My team helped put everything together and I just approved everything. It's cool and I think it'll be easy, man. We did a little rehearsal and the songs I'm performing, I've done them a million times. I have a live band! So I get to bring my band out and do a capella over the bass and the drums and guitars. It's my first time performing with a band but it's not too hard! You just sing your songs.

Yeah, there's only human error, but I trust you all.

Nothing is really ever that hard.

Let's talk about that relationship between the Bay and the Midwest. I remember reading old issues of Murder Dog Magazine, which is based in the Bay, and seeing the love for Chicago and Detroit.

The Bay and Detroit are like cousins, it's just a four-hour flight. I guess more like long-distance cousins. It's dope! I think it's a lot of similarities probably lifestyle-wise, especially coming from certain areas and when it comes to the tempos you rap on and the topics.

Coming from someone from the East Coast, it was a lot more homogenous when it comes to taste over here. When I talk to people from the South or Midwest, they were much more omnivorous. What were you listening to, especially being that you were in Atlanta for a bit?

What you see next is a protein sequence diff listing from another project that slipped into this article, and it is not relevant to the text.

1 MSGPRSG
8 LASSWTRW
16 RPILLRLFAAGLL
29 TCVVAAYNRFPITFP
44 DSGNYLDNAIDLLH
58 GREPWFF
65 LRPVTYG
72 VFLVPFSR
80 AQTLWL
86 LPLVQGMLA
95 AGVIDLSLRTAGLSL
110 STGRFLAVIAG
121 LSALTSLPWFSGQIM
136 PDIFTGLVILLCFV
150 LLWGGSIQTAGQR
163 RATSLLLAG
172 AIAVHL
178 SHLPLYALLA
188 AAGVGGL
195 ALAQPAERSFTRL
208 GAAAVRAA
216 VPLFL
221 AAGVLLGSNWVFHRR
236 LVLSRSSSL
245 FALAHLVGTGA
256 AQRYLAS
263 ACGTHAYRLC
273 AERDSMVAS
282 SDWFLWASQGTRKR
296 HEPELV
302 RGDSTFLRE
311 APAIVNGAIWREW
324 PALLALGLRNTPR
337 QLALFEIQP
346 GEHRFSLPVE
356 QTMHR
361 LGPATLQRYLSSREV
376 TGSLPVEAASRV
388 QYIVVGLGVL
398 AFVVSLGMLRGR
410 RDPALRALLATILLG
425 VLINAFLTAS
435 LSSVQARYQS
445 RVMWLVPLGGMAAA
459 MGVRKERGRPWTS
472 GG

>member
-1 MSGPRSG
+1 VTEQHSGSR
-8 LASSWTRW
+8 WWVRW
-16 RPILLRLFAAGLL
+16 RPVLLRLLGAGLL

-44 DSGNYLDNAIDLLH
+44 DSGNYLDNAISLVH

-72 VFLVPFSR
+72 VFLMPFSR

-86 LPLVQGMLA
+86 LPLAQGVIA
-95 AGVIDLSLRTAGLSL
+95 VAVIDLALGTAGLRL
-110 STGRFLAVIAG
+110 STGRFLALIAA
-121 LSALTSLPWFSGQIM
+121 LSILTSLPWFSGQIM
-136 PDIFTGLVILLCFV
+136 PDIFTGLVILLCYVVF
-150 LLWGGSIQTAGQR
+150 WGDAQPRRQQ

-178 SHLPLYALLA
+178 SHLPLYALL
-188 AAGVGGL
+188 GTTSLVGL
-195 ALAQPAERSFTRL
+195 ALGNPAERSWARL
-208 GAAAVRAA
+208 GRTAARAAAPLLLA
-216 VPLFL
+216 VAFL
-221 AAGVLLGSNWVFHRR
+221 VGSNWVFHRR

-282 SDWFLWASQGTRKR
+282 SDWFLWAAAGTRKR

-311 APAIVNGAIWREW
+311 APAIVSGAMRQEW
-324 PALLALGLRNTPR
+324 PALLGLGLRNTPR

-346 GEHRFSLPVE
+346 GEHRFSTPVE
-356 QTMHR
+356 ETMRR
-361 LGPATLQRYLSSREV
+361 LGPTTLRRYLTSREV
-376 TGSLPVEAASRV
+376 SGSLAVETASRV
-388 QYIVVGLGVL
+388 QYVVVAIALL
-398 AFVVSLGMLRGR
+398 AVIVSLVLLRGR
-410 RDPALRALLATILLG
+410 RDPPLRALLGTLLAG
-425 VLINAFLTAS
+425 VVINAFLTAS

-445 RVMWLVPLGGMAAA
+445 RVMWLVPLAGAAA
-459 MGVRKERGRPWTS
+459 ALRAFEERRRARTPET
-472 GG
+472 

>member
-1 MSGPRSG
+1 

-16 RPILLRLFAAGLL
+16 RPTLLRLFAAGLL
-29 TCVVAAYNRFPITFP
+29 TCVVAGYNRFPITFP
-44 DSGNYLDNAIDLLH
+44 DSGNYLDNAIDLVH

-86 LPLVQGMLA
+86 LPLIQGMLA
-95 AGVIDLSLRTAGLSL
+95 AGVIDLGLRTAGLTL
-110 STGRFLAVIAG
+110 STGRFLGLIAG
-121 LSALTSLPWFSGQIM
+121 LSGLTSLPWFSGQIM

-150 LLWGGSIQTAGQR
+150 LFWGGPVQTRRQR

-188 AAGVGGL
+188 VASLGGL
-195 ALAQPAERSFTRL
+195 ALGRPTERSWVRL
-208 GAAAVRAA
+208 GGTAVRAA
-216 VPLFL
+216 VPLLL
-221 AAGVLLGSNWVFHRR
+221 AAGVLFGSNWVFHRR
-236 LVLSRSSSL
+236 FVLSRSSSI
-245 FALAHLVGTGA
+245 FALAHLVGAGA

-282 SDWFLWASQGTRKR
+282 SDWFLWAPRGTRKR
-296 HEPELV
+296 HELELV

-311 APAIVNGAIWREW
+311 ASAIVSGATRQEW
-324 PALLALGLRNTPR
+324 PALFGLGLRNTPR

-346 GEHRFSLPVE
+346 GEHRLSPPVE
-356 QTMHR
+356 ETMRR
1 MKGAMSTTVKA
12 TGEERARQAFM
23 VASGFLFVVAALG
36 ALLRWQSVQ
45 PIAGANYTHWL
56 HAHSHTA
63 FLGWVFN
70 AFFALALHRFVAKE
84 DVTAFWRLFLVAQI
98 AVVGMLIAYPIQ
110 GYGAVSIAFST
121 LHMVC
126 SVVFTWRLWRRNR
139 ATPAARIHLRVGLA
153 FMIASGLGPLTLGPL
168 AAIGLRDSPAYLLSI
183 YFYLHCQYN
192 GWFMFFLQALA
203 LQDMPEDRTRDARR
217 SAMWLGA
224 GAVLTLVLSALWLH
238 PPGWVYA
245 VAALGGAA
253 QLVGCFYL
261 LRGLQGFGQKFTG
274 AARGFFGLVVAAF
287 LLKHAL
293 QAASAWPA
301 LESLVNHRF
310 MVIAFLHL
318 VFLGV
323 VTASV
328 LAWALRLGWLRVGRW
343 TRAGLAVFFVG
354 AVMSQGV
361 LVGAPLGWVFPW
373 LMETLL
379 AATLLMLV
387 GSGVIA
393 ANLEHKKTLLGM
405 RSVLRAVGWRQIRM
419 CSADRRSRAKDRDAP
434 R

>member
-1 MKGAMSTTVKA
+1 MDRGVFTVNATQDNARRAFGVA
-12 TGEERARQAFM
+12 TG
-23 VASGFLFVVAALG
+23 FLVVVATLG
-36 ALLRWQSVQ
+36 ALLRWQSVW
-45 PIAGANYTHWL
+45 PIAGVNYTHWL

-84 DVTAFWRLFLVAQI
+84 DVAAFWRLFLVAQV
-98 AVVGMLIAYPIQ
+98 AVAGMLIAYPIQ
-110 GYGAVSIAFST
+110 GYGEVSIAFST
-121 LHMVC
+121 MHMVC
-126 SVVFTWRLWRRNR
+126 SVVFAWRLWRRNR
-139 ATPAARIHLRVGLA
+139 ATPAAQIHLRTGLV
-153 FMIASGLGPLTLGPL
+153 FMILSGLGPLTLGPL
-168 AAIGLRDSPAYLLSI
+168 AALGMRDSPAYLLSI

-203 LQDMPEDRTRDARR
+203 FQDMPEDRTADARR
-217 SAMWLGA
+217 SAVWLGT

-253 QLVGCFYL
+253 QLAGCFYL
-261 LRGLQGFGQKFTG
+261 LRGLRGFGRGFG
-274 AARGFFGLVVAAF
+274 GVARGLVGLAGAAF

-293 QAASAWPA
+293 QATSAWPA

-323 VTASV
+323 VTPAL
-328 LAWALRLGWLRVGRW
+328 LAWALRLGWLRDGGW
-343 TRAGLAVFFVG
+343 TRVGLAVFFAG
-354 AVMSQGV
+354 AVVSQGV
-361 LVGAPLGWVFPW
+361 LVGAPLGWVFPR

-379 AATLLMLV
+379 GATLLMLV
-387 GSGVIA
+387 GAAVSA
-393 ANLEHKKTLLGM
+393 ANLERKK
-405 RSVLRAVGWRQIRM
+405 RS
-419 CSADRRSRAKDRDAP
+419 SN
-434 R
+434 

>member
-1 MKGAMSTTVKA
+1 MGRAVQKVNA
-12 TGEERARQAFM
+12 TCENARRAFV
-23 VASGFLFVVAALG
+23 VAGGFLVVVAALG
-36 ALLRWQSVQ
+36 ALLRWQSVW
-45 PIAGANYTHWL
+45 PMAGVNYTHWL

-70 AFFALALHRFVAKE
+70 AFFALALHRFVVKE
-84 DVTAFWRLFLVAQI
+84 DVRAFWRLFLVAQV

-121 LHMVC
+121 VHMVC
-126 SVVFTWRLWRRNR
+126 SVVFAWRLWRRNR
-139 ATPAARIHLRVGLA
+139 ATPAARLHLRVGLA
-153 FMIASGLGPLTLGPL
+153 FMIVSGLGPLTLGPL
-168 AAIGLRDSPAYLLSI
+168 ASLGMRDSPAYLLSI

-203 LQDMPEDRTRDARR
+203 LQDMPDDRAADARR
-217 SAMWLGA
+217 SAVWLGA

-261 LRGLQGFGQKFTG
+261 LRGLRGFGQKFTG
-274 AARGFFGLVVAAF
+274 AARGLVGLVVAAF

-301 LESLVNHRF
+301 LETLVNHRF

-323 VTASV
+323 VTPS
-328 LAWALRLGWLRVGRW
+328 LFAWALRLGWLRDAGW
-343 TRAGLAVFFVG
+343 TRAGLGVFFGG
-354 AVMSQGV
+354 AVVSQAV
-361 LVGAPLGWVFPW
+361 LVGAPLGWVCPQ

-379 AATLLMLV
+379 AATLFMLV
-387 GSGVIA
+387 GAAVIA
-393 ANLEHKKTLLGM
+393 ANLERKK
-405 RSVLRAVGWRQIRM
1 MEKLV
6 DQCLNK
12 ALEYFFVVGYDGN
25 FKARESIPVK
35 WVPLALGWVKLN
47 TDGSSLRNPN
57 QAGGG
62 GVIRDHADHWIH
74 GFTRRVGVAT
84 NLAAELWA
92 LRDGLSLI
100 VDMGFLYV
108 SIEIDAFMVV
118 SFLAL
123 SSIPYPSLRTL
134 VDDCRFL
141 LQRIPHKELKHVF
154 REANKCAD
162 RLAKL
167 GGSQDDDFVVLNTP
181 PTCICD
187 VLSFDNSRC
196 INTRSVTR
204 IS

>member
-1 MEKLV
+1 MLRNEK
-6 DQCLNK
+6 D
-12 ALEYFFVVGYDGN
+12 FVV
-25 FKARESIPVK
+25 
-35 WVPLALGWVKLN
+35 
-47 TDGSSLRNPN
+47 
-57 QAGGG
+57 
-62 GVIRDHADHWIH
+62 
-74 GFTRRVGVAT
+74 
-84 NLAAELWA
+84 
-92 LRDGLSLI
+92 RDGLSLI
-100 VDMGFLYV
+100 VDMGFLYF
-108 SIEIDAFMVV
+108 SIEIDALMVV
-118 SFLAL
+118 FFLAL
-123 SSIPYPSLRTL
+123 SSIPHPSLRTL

I listen to a lot of neo-soul and shit, and then I was in ATL for a while so T.I. was first coming up with his mixtapes. Same with Jeezy's first mixtapes. Then you go back to the Bay with Mac Dre, Too $hort, E-40, Bullies Wit Fullies. I got the best of both worlds. I got inspiration from a lot of different genres like neo-soul, so you got me singing shit and then I have that Bay Area bounce back to Trap Larry. I just put it in a pot and mix it up and do outstanding numbers. It all depends. Sometimes I feel like Trap Larry but sometimes I feel real smooth. It's wherever the beat takes me, but being able to see those places in the South and East and West helped a lot.

I think you're part of a new generation that feels less pressured to have to sound specifically like one region, especially because we now consume music in a much different way.